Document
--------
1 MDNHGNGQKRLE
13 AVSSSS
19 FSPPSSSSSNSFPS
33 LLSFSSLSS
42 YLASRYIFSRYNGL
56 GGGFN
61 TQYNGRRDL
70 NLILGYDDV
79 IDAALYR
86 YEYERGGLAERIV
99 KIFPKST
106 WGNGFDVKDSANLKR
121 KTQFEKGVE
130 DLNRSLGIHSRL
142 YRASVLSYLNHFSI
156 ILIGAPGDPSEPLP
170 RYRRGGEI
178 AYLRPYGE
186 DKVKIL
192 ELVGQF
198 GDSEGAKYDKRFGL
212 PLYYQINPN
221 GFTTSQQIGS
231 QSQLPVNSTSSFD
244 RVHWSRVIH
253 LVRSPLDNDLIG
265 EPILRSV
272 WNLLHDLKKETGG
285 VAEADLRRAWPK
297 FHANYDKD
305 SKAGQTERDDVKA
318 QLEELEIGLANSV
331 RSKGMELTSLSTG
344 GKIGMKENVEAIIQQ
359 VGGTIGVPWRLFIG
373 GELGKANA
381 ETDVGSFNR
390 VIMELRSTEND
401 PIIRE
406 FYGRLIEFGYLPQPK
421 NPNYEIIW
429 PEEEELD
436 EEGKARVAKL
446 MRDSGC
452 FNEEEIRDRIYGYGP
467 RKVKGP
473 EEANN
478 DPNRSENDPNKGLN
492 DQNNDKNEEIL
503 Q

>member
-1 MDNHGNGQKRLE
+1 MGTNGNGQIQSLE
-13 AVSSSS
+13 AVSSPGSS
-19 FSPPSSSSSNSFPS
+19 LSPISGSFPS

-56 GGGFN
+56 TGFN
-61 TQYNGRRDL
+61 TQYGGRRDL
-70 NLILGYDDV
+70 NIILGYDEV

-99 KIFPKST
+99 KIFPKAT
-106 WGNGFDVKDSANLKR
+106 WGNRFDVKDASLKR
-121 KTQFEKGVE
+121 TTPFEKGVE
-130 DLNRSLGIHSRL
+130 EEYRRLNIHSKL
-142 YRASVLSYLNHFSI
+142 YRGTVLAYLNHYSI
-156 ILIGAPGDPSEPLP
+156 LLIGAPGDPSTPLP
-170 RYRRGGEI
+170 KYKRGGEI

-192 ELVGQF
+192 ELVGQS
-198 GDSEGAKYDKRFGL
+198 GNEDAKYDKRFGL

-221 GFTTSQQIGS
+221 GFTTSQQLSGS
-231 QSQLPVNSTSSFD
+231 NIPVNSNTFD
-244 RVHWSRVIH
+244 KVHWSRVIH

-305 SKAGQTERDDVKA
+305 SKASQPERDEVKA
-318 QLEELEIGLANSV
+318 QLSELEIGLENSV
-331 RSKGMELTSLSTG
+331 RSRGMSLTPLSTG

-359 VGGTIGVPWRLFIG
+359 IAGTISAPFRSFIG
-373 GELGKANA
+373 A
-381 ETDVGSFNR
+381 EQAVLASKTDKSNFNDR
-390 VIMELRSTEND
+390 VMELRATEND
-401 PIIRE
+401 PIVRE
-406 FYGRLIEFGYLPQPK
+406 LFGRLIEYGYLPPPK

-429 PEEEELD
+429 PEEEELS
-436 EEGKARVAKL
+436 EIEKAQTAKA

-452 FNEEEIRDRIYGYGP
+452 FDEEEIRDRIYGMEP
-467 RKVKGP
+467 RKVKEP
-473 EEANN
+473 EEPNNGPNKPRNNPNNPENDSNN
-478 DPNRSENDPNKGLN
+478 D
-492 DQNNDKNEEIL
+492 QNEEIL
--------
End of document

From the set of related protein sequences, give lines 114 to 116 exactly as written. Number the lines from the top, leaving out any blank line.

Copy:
-473 EEANN
+473 EEPNNGPNKPRNNPNNPENDSNN
-478 DPNRSENDPNKGLN